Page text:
Laptop With Virtual Issues

My 5 year old Tecra M2’s hinge gave out rendering it useless for travel and meetings so I started sourcing a new laptop.

I was surprised how complex buying a laptop can be these days, companies like Toshiba have dozens of models with minor differences in CPU speed and feature set.

I finally settled on a 2GHz Satellite Pro A300 with 4GB RAM, 320GB HDD and 15.4″ 1280×800 widescreen. I would have preferred something physically smaller but the high resolutions and smaller screens just wont work for me and my vision.

All seemed nice; I duly wiped Vista and “downgraded” to the provided XP32. I know I’m wasting 1GB of RAM with a 32 bit OS but I plan to take it to Windows 7 64 bit which Toshiba had better support!

Running Steve Gibson’s securable revealed something nasty. The 7350 Core2Duo CPU doesn’t support hardware virtualisation. ARGH! Something I never thought to check for, having assumed any recent Intel chip would support it.

Performance wise it didn’t worry me much, VMWare’s binary translation works fantastically for me. But it meant I would not be running 64 bit VMs on it.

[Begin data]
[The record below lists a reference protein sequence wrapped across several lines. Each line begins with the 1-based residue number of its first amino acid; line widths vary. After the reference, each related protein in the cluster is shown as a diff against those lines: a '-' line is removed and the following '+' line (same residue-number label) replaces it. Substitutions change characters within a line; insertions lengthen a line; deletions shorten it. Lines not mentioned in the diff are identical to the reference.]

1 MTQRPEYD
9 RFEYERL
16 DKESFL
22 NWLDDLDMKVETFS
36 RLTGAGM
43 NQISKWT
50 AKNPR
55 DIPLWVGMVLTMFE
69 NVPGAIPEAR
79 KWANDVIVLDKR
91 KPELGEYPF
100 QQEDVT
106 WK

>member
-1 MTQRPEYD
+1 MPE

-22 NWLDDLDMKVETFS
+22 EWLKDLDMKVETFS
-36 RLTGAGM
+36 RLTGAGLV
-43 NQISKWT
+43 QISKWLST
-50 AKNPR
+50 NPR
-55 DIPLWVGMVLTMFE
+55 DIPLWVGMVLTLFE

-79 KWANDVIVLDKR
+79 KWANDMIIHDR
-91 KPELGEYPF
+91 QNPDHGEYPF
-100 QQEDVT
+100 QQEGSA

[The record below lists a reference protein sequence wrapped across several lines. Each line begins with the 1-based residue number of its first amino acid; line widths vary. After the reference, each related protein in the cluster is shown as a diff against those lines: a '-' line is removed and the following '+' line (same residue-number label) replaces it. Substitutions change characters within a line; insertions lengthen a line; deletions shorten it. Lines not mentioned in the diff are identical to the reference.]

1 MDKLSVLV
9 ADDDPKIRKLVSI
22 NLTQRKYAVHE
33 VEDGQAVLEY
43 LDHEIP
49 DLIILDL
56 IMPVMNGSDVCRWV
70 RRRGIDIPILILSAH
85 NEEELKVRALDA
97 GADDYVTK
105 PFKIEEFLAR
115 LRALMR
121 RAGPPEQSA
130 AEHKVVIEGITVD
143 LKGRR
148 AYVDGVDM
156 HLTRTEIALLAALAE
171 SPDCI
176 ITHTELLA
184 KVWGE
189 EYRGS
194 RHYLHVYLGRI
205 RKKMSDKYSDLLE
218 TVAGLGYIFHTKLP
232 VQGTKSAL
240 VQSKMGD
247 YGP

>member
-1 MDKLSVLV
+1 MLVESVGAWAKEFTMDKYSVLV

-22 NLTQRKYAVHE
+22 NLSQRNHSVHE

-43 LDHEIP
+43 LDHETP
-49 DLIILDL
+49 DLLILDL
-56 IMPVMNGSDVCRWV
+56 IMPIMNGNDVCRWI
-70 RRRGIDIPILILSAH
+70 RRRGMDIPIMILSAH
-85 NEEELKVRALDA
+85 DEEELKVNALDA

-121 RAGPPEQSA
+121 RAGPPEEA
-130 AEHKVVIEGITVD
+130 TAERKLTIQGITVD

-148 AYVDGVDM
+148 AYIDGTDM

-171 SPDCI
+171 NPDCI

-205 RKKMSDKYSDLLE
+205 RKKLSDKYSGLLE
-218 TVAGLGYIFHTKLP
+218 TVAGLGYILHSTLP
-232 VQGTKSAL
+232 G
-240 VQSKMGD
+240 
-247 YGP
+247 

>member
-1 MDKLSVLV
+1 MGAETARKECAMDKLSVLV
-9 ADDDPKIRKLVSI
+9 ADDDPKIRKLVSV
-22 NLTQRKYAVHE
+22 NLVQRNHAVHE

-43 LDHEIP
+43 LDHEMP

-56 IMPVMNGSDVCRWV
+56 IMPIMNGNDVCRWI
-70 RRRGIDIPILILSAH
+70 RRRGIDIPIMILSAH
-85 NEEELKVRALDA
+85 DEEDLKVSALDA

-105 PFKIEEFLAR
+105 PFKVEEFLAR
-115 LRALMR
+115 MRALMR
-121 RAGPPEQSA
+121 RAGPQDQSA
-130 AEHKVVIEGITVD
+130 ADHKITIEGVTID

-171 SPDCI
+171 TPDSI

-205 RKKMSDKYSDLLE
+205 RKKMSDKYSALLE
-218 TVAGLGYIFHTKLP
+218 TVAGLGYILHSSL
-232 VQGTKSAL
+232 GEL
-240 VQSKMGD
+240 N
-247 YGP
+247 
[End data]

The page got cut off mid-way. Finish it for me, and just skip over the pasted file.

Without hardware virtualisation support, you cannot run a 64 bit VM on any host – 32 or 64 bit – with either VMWare or VirtualBox.

The binary emulation layers simply haven’t been written for the 64 bit opcodes, not with the availability of hardware virtualisation on most modern CPUs. Except mine.

Fortunately I don’t need to do much in 64 bit apart from test 64 bit builds of Planimate®. I can compile them from a 32bit OS at least. I had partitioned the drive so I had a handy alternate OS partition. I did a test-install of XP64 on it and it works fine. So… if I’m on the road and really need a 64 bit OS, I have one available though none of the Toshiba tools will run under it.

Apart from that and the weight of the 15.4″ screen (and the chunky power supply) I’m happy with the laptop. It was well priced so I was able to get a second screen and extended warranty for it.